- The Coalition for Affordable Housing
- The Negev Coexistence Forum for Civil Equality
- Friends of the Earth Middle East.
It is NIF’s policy not to support or provide funding to organisations that:
- participate in partisan political activity;
- promote anti-democratic values;
- support the continued occupation of disputed territory acquired in 1967 and subsequent settlement activity;
- violate the human rights of any group or individual, advocate human rights selectively for one group over another or reject the principle of the universality of human rights;
- condone or promote violence or use violent tactics;
- employ racist or derogatory language or designations about any group based on religion, race, ethnicity, gender or sexual orientation;
- work to deny:
- the right of the Jewish people to sovereign self-determination within Israel, or
- the rights of Arab Israelis or other non-Jewish citizens to full equality within a democratic Israel; or
- engage in activities at odds with the positions, principles, or vision of NIF.
No. NIF opposes the global BDS movement, views its use of these tactics as inflammatory and counterproductive, and is concerned that segments of this movement seek to undermine the existence of the State of Israel.
NIF will not fund or support organisations that engage in global BDS activities against Israel.NIF opposes the continued occupation of the disputed territories and settlement activities. NIF does not advocate boycotts of goods or services from settlements but will not exclude support for Israeli organisations that discourage the purchase of goods or services from settlements.
NIF supports some organisations that oppose settlements and the continued occupation of the disputed territories captured in 1967, and some human rights groups that report on alleged human rights abuses by the Israeli government, the IDF and others.
Most credible surveys show that a majority of Israelis want an end to the occupation of the disputed territories. This is not an anti-Israel or anti-Zionist position. An end to the occupation is an outcome that NIF hopes can be achieved in the interest of a better Israel, and without sacrificing Israel’s security needs.
A healthy democracy respects and protects human rights. As Attorney General Yehuda Weinstein said:
“One of the characteristics of a democracy is the protection of human rights. For that reason in Israel, as in every other democracy, human rights organizations are allowed to operate freely.”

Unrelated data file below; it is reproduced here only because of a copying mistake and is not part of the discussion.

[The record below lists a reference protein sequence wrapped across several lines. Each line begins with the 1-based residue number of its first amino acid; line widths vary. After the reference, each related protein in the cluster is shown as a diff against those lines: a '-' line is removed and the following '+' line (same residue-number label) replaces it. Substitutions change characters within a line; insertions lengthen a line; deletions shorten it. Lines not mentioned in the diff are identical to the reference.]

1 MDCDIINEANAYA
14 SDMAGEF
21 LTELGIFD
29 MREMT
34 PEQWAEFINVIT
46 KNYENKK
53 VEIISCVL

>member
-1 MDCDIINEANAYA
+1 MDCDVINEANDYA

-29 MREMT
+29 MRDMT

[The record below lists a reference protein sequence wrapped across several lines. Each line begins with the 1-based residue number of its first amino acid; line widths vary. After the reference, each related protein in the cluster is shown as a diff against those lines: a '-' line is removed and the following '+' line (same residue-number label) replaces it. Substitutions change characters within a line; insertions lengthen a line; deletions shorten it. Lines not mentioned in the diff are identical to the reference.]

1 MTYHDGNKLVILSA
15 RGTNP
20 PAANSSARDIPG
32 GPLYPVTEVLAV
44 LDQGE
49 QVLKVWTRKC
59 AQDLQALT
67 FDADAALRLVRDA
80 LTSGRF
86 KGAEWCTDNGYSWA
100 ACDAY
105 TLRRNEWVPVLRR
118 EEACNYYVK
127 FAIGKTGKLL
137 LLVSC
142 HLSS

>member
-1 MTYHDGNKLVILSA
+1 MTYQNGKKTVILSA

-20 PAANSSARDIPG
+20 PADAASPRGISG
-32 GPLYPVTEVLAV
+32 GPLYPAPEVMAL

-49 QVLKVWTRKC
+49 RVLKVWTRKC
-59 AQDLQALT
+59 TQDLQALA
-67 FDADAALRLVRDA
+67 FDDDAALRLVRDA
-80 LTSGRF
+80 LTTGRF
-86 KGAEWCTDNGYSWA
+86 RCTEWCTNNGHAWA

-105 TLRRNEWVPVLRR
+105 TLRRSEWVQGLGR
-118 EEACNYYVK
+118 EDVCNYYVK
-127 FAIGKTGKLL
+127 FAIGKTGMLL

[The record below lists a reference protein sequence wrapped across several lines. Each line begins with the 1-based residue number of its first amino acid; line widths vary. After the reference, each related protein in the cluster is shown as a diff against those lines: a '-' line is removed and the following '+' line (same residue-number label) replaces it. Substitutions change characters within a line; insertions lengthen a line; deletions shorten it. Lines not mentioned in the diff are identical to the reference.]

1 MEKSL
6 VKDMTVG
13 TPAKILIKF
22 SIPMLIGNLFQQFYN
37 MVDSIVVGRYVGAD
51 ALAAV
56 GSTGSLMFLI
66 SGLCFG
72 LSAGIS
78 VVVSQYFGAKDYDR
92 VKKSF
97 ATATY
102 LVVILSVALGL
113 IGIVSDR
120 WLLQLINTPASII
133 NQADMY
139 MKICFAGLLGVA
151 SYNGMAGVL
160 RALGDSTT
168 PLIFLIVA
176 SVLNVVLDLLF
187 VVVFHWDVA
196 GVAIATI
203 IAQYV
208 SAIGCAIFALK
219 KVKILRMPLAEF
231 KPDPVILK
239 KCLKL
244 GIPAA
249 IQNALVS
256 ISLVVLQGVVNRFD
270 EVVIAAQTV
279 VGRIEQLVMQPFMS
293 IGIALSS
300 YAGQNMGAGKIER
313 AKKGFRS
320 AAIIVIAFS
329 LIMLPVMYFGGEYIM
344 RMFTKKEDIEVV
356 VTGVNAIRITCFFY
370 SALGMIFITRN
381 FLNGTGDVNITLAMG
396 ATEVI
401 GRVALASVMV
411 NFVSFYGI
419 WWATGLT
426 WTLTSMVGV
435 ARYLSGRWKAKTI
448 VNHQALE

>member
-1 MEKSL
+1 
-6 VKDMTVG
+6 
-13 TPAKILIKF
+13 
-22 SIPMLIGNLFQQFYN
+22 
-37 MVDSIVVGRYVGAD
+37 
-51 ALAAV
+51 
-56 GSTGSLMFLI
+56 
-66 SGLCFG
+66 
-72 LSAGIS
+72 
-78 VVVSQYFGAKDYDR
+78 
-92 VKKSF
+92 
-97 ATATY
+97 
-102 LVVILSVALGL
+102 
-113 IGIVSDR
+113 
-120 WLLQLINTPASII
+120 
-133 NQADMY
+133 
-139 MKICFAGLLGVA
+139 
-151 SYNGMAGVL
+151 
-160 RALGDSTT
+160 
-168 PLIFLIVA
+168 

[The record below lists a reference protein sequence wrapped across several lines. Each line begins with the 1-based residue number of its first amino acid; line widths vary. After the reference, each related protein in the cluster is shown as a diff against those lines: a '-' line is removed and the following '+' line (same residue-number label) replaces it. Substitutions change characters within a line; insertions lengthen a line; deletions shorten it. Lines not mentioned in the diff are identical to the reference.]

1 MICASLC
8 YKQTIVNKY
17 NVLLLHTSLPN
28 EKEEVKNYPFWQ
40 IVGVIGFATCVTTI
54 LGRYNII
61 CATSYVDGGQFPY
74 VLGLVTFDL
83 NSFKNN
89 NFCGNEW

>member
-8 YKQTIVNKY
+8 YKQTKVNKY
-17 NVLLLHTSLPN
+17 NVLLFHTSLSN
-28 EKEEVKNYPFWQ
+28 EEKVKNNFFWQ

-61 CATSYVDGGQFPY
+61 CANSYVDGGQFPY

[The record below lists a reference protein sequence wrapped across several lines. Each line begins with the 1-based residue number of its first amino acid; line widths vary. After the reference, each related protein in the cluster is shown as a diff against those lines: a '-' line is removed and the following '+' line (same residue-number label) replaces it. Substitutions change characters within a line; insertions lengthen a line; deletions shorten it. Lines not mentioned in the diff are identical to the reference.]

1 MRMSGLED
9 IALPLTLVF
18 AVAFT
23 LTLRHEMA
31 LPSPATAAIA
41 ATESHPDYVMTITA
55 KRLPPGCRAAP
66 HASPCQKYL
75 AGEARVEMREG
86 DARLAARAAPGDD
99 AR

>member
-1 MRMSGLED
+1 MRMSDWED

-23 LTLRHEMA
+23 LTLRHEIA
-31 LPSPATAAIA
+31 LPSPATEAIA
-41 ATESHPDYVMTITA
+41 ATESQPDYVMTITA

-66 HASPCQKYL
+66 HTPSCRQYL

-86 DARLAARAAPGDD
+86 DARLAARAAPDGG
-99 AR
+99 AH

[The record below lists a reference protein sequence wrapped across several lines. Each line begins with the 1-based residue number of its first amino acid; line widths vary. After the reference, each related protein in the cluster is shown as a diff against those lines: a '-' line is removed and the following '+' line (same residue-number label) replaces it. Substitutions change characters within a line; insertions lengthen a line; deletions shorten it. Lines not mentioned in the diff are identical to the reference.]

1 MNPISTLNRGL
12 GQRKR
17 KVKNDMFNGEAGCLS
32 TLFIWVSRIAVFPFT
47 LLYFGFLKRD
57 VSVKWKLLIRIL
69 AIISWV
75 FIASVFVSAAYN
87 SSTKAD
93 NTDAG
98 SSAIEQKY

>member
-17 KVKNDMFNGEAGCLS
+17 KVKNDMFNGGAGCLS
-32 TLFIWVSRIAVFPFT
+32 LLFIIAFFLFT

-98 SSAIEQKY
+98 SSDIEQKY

If a human rights abuse is shown to have occurred, it is not the Israeli human rights community that has given ammunition to Israel’s detractors; it is those who committed the abuse in the first place. The fact that an enquiry into such acts takes place reflects well on Israeli democracy.The IDF itself acknowledges the vital work that Israeli human rights organisations perform. It has, for example, expressly acknowledged the contribution made by human rights monitors to improving the IDF’s protocols for minimising civilian casualties in urban warfare.
Arab Israelis constitute some 20% of Israel’s population and the Israeli government acknowledges that, by comparison with other sectors of Israeli society, if not with Arabs in neighbouring countries, they have suffered decades of discrimination and neglect.
As Avishay Braverman, Israel’s Minister of Minorities from 2009-2011, said:
"Equality and partnership is not only written in our Declaration of Independence, it is not only moral, but it is also essential for the State of Israel, for its sustainable growth. If we do not do what is right and wise, we will be pushing the young Israeli Arabs into adversaries.“
That is why NIF funds and supports organisations such as Adalah, that have done and continue to do ground-breaking work in achieving equal rights for Arab Israelis.
Defending NIF's support of Arab-Israeli organisations in general, and Adalah specifically, deputy Attorney General Yehudit Karp wrote on the Times of Israel website in March 2012:
We can’t allow the attacks on Adalah to succeed. The survival of Israel’s democracy depends on allowing the voices of unpopular minorities to be heard. We, the majority, will not always like what Adalah has to say, or the light they shine on discriminatory practices. It doesn’t matter. Living up to our own best interests and values means that we must engage with our fellow citizens when they stand up for their rights. The attacks on Adalah may hurt that organization. In the long run, they will hurt Israel more.
Arab Israelis cannot reasonably be expected to share the Jewish perspective on the Zionist narrative. For example, some Arab human rights groups that receive NIF funding have called for Israel to become a bi-national Jewish-Arab state. NIF does not support that view (though some Jewish organisations and thinkers do) but NIF considers it reasonable for this to be the subject of free and open debate in a democratic society.